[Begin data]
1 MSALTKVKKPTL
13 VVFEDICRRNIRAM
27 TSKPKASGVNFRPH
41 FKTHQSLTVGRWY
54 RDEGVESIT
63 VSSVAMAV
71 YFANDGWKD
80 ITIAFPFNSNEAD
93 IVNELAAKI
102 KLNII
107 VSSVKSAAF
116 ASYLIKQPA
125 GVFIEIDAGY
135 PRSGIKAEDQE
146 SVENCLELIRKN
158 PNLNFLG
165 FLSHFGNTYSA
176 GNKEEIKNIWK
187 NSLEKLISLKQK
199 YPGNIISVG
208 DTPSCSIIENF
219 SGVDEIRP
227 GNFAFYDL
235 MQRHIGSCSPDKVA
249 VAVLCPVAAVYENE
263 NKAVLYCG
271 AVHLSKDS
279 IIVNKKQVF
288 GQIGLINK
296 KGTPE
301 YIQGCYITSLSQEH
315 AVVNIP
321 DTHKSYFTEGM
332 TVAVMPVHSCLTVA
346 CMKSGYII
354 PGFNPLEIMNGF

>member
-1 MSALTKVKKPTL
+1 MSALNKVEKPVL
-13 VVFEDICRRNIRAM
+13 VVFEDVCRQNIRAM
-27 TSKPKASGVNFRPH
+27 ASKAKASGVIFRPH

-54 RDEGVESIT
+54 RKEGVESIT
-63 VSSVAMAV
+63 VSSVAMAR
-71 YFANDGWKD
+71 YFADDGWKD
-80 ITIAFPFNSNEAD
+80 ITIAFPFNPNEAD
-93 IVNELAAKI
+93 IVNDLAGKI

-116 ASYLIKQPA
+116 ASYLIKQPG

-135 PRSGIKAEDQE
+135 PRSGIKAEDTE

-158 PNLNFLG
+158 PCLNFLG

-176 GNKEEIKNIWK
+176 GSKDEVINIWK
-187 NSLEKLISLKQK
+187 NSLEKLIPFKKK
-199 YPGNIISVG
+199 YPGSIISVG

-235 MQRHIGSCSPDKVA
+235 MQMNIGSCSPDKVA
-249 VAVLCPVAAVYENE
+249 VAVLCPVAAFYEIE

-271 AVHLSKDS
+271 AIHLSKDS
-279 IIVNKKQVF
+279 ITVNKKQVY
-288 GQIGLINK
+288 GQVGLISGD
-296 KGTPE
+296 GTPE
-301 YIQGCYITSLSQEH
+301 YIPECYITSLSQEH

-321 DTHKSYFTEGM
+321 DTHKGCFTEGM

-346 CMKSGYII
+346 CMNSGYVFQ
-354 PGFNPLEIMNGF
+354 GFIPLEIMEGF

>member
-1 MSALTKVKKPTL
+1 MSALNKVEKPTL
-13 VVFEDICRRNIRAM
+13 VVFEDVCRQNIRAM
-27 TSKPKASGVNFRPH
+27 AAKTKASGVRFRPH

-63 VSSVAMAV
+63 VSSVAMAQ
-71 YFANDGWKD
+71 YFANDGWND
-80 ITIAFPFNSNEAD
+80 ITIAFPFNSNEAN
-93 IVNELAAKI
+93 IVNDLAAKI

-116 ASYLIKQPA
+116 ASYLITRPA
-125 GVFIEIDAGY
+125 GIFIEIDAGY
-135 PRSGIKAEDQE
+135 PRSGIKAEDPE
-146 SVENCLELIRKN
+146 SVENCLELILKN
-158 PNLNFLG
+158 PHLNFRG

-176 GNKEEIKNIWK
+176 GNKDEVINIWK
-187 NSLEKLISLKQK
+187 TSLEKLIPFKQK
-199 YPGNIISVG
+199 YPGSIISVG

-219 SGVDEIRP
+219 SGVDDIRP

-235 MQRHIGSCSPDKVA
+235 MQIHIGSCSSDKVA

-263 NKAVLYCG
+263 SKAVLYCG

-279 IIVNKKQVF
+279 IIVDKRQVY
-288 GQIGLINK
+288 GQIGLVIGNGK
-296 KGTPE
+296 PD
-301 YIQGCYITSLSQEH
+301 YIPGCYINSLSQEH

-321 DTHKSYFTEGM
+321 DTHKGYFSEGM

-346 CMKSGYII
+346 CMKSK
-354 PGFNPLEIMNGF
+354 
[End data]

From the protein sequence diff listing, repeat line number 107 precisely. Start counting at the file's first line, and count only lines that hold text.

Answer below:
-146 SVENCLELIRKN